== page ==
Hurricane


A hurricane is a very strong wind that originates over tropical seas, which turns in the form of a whirlpool, carrying moisture in enormous quantities and when it touches populated areas, it generally causes destructive damage.

The term Hurricane comes from the name given by the Mayan Indians to the god of storms and diabolical spirits. It is also called the tropical cycle, even in other regions it has another name: typhoon (west Pacific), baguio (Philippines), willy-willies (Australia), cyclone (far east), tanio (Haiti) or cordonazo (North America or Central).

Hurricanes present very fast wind systems that are caused in tropical areas, when the temperature of the sea surface is equal to or greater than 27 ºC, and intensify in circular movements around a center of low pressure known as the eye of the hurricane. , usually 30 to 50 km in diameter. Cloud bands with circulating air rotate counterclockwise in the Northern Hemisphere, and counterclockwise in the Southern.

There are several regions where the presence of hurricanes is born, such as the Caribbean Sea, the Gulf of Mexico, the Western Atlantic Ocean, northern Australia, the Bay of Bengal, southern Indonesia, the Western Pacific Ocean, the Sea of ​​Japan, the Arabian Sea, among others. . The only tropical oceanic areas exempt from these phenomena are the South Atlantic and the South Pacific.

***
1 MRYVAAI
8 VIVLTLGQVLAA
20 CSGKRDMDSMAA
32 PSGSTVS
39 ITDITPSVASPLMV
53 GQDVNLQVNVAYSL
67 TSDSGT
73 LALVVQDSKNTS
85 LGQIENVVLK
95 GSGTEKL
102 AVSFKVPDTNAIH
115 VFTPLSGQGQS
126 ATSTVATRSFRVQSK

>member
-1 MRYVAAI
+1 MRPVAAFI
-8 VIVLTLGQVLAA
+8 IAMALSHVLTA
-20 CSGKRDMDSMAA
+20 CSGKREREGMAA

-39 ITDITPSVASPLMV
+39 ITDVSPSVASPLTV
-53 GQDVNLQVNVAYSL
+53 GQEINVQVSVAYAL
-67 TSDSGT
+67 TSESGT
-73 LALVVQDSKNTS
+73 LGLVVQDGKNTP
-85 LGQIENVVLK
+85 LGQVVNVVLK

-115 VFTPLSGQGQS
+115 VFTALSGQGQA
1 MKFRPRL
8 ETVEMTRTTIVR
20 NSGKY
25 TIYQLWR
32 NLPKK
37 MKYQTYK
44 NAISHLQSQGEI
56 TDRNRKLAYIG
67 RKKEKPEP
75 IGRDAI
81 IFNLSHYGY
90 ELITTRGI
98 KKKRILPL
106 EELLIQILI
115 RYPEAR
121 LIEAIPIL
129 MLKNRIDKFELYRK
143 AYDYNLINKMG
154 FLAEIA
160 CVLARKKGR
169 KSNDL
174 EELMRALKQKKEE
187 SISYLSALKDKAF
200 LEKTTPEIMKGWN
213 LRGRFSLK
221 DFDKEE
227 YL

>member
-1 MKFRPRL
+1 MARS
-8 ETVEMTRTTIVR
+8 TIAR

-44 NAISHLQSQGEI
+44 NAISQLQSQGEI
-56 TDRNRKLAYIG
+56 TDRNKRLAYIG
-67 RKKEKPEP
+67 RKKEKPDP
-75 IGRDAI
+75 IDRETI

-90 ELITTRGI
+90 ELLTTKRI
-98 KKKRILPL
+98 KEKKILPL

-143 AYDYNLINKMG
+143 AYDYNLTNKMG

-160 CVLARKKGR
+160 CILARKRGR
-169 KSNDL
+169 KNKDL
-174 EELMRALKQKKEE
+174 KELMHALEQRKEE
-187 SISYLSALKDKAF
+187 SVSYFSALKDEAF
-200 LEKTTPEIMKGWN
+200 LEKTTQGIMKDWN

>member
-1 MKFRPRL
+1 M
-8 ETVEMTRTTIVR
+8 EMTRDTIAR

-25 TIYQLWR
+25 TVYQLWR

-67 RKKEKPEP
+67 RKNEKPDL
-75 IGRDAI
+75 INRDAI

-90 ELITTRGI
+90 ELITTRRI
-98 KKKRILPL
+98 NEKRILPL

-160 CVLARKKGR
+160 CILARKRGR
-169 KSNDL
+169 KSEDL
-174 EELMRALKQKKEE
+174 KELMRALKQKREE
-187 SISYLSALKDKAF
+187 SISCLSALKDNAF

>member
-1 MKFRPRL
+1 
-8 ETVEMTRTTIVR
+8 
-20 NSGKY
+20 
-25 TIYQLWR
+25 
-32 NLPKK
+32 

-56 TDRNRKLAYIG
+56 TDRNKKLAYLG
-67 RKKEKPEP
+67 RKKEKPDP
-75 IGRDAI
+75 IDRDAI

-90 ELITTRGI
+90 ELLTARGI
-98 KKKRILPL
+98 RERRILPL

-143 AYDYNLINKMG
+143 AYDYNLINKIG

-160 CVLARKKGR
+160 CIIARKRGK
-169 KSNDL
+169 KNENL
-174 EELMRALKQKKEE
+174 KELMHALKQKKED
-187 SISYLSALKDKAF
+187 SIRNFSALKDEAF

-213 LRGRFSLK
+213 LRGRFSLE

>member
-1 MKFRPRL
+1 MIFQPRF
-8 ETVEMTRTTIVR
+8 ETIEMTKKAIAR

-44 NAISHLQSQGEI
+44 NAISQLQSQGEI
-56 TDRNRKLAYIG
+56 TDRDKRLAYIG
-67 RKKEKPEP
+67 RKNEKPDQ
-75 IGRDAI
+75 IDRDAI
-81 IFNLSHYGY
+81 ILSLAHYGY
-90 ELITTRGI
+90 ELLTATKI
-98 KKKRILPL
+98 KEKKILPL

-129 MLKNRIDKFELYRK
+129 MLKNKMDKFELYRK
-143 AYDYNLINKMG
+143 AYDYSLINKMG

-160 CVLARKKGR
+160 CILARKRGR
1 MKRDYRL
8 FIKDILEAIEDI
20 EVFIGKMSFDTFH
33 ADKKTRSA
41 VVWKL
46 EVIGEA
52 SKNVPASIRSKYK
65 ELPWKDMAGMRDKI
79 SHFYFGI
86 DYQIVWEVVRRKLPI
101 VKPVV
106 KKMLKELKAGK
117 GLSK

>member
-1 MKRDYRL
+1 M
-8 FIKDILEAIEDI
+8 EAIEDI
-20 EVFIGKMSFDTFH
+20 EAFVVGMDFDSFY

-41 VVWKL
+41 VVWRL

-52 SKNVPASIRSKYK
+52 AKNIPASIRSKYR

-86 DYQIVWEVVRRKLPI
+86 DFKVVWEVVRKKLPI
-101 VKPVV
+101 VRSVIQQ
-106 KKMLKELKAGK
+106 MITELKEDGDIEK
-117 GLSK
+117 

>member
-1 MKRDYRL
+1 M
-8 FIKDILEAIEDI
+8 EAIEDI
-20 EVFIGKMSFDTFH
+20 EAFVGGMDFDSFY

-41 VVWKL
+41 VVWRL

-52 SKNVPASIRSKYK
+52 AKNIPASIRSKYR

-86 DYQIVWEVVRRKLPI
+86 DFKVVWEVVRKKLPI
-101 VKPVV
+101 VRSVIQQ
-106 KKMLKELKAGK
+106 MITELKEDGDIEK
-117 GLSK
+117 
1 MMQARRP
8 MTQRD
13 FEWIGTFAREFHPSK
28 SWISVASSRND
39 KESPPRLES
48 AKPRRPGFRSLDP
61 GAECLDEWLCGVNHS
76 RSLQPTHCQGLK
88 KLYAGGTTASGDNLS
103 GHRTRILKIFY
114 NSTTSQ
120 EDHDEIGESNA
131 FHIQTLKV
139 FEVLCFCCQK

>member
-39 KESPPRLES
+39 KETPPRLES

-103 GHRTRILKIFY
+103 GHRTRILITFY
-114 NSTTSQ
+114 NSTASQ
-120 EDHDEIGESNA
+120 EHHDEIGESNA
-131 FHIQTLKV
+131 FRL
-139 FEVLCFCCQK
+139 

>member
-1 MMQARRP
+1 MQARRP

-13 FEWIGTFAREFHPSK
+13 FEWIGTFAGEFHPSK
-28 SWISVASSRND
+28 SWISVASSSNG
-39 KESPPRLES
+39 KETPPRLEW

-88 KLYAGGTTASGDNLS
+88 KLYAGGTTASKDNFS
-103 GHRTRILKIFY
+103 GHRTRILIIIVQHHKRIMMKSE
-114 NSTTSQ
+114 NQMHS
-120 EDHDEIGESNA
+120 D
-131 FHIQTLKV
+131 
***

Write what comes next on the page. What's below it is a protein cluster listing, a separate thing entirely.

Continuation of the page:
Hurricanes have winds with speeds greater than 118 km/h, most of the time they are accompanied by torrential rains and tides, being the most powerful and strongest atmospheric phenomena on Earth and can last up to two weeks under adequate atmospheric conditions.

They usually classify them into 5 categories according to the Saffir-Simpson scale, based on wind speed and used in many countries; category 1 from 118 to 153 km/h, category 2 from 154 to 177 km/h, category 3 from 178 to 209 km/h, category 4 from 210 to 249 km/h, and category 5, greater than 250 km/h

A hurricane does not only mean an impact of the air, it can have secondary effects such as waves, landslides, floods and tornadoes, thus dragging water, dust, mud and heavy objects that cause human and material damage.

Today, there are radars, marine recording devices, and weather satellites that provide enough data to track the movements of every hurricane almost from its formation.

Although the best warning systems have prevented or reduced loss of life, meteorological elements, population growth, and human settlement in coastal areas continue to increase the risk of mortality. In addition, the material damage is still great in those areas.